Say I want to have a list of databases with their name and recovery model.
SELECT name, recovery_model FROM sys.databases;
Get-SqlDatabase –ServerInstance servername | Select Name, RecoveryModel | Format-Table * –AutoSize
We won’t really go into how you get to be able to run these commands, just to compare the commands. They are not much different than each other, one is run in SSMS or sqlcmd and one is run in PowerShell console or ISE or another tool that will execute PowerShell. The results are pretty similar as well.
Now that doesn’t look too scary. You get the same results. Here is how you would get it with the provider.
Notice that I used a Path-Like structure to get to the Databases in the Provider. I used the –Force parameter to ensure that I got the System Databases. Now that seems the same, other than the tool. So you ask the question, why do I do it? Why do I learn PowerShell to be able to get the same information? Here is the answer.
Objects are the answer
In TSQL you get results in a Grid or Text, you copy and paste or you just look at it and read it. You just get some text back either in PowerShell or TSQL or so it seems. In PowerShell everything is an object and they all have (potentially) methods and properties. Let me illustrate something that is an interesting part of PowerShell and objects.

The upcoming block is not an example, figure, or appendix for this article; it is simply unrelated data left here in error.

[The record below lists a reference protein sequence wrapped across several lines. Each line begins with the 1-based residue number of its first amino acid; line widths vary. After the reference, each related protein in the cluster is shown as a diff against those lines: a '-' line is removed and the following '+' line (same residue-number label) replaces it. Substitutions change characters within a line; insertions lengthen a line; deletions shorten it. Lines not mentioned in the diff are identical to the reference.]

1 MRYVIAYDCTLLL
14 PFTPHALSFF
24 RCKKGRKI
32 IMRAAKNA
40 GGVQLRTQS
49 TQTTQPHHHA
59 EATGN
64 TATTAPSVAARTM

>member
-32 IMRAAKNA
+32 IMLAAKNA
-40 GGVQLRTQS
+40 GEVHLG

Say I want to change the recovery model to Full on my DBA database. in TSQL I could do it in a couple of ways and it would look something like this.
ALTER DATABASE databasename SET RECOVERY FULL
Let’s take a look at how you do it with PowerShell and why it would be valuable to get this tool in your toolbelt.
What you see is the retrieving of the Database object in an SMO object (the provider always returns an SMO object) and there is a Property called RecoveryModel that tells me which recovery mode it is. To set it, the property is read/write so I can change it with the words “FULL”, “SIMPLE” or “BULKLOGGED” and then I use the method Alter() as above. The methods have the double parenthesis () after the method name and I could have inserted ($true) in the parenthesis to do a WITH ROLLBACK IMMEDIATE like I would do if I were changing a property that required full access. Now that looks like it may not be very advantageous, but imagine the next scenario.
I create a function to change my recovery model. I can use parameters for my SQL Server instance and the database and the RecoveryModel. Now I have a tool that does not require SSMS to be installed and allows me to call a function to change my recovery model. Once this is written and saved (and even put in a module for easy loading), and loaded into my environment, I can use it pretty easily for any database on any server.
Like I said before, this is contrived and works because I have SMO loaded, which is not hard to do, but this entry is all about why, not how to get things loaded. I have a SQL PowerShell Stairway at SqlServerCentral.com that you can go and read to help you get that part worked out. Not hard but not the reason for this post.
Join me in the quest to become a PowerShell DBA. Stay tuned for more on this site and join me in a class soon.
Events Coming Soon.